Good news

Sunday, April 18th, 2004

I’ve only just discovered this, but the worm book has been long-listed for the Aventis Prize. It won’t win, of course, but it would be nice to make the shortlist alongside the likes of Dan Dennett, Matt Ridley, Francis Spufford (who told me about it), Bill Bryson and Simon Baron-Cohen. I’m surprised and dismayed that Oliver Morton‘s Mapping Mars didn’t make it. The prize for the most ambitious title, in the face of stiff competition, goes to Sex, Botany, and Empire, a book about Joseph Banks and Carl von Linné. Botany I can see. Empire, I can see: without it, Banks would not have got breadfruit, and Linnaeus got no further than Lapland. But sex? Did the two men exchange genetic material?

It’s out

Friday, October 10th, 2003

And it’s beautiful. All you American readers, go and buy this book at once. Columbia University Press have done a wonderful job on the worm, including illustrations, which Simon and Schuster never bothered with in the English edition. This is the best produced and published that I have ever been. Naturally, I can’t find the damn thing on The cover is there, and the publisher is correct. But it appears from their text that I have co-written, with John Updike, a history of the American Academy of Arts and Letters.

Perhaps there’s something in the AA catechism about this: “Have you ever woken one morning to discover you have written a book with John Updike? Has this happpened often?”

They like me; they like me; they really really like me!

Wednesday, September 10th, 2003

So to a worm party in Cambridge, where almost all the people I wrote about have gathered for a 25th anniversary bash. Sydney Brenner was there, and Sulston, of course, and Bob Waterston, Phil Anderson, Judith Kimble, John White. Some people I hadn’t met, among them Cynthia Kenyon, who said “Ah yes, I’m reviewing your book for Nature”. Bit of a conversation stopper, that.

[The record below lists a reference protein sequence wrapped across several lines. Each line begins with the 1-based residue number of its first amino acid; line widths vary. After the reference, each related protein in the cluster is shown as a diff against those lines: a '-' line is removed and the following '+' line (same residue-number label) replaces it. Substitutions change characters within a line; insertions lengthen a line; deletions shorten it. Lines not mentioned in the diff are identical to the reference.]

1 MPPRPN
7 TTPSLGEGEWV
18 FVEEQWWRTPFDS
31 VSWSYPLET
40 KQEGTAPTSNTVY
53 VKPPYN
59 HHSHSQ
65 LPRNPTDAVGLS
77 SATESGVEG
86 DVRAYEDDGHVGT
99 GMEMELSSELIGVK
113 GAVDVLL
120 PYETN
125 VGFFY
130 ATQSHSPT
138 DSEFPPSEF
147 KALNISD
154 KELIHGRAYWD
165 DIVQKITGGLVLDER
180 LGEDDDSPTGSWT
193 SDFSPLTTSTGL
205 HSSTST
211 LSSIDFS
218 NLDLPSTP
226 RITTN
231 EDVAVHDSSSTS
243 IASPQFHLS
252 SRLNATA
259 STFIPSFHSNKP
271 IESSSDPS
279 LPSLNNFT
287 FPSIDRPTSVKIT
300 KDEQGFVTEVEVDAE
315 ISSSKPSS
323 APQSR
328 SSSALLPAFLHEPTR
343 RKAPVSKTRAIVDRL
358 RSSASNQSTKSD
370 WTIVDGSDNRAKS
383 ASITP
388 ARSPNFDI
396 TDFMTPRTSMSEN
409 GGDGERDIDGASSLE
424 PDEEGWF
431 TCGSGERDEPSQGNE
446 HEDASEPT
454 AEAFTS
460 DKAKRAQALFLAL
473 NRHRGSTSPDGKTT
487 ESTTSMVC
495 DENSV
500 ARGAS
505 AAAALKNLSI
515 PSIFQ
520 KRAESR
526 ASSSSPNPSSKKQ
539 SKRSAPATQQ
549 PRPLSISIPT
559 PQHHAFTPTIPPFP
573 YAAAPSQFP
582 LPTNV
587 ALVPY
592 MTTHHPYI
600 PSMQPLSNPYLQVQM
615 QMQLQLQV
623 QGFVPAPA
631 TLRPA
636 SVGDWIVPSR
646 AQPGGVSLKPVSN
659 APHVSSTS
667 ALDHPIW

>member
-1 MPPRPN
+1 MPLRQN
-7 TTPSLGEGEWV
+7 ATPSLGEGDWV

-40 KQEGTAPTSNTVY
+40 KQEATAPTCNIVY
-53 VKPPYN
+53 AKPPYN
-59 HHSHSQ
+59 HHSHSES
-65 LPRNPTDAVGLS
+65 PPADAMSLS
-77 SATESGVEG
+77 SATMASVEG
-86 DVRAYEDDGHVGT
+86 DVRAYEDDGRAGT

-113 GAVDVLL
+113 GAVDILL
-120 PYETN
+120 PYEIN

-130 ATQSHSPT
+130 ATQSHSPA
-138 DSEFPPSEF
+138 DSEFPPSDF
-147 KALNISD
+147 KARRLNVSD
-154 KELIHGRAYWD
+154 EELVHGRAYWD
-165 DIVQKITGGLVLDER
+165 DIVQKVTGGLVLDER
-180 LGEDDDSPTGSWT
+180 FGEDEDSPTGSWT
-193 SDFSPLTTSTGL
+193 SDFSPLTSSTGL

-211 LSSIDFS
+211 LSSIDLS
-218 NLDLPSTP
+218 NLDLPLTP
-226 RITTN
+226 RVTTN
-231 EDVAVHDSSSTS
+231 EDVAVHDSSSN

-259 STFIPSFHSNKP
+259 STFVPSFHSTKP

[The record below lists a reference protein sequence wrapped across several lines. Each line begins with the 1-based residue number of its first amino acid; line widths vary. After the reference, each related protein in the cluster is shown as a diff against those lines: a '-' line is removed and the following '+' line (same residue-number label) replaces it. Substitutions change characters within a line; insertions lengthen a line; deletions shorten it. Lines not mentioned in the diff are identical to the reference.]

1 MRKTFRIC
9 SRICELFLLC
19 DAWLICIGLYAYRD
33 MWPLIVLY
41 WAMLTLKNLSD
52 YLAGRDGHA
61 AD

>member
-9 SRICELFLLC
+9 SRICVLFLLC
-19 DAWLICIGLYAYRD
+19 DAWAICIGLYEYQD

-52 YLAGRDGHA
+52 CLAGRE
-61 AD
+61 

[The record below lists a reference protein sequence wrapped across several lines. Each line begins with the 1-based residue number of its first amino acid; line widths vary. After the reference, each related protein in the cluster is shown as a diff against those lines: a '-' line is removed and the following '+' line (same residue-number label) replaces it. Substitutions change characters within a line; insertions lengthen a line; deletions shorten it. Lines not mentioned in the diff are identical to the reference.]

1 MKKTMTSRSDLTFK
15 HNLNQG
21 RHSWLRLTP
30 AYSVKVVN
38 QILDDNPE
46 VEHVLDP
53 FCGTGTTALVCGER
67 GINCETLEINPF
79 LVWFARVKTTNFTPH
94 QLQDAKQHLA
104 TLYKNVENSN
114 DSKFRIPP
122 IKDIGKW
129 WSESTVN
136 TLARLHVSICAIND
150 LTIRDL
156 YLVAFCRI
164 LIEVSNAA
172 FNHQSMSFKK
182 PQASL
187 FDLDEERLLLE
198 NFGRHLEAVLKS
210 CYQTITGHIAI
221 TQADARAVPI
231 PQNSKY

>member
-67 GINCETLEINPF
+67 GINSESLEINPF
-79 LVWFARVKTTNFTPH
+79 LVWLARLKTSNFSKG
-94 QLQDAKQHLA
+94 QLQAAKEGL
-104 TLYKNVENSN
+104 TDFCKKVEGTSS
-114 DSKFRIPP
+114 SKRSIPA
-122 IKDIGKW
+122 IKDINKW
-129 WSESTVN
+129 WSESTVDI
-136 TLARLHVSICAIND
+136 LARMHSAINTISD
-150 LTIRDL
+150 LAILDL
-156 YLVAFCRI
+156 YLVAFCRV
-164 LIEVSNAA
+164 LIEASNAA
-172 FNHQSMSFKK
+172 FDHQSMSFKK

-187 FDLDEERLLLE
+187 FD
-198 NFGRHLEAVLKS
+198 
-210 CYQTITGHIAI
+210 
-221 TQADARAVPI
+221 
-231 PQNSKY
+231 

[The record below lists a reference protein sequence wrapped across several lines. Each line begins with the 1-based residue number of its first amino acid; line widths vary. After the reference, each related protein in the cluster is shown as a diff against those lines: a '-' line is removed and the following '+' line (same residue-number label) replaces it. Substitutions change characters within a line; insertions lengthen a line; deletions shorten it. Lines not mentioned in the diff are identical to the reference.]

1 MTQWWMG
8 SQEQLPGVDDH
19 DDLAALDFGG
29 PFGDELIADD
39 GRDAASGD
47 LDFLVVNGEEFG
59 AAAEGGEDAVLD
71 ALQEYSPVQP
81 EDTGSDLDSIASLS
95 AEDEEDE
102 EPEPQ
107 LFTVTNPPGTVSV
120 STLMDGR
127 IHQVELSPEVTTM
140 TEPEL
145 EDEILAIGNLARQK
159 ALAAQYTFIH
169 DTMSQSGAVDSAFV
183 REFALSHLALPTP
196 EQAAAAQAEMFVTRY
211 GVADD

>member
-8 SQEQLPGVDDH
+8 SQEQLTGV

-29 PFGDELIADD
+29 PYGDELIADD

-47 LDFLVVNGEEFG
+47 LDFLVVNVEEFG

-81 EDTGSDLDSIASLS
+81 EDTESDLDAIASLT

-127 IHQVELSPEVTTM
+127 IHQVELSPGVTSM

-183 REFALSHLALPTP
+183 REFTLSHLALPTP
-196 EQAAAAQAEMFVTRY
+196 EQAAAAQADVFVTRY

What can we learn from the worm

Wednesday, April 16th, 2003

I have just been filling out an incredibly long and detailed author questionnaire for Columbia University Press. One test was to provide half a dozen questions for journalists to ask who are too lazy busy to read the book. I should have sent them Peter Cook’s take on worms, scanned in below.


good press

Monday, March 24th, 2003

Just when I thought the worm book was over in this country, along comes a delicious review in the Sunday Times. And I caught three trout over the weekend, but that is a subject for a later entry. First to finsih an obituary which is a year overdue. I’m very happy about that. It’s someone I like and esteem. I don’t want her to die. But it would be good to have the damn obit filed away.

It occurs to me that I am starting this week writing an obituary for the Times, and will finish it with a supper at the Athenaeum. Also the Oxford Union wants me to speak as “one of Britain’s best-known atheists”. Shit! Mother! Where did I go wrong? I don’t want to be respectable. Solvent, yes. Able to travel — that’s a necessity. And — all right, admit it — I want to turn down a knighthood, as Neal Ascherson did.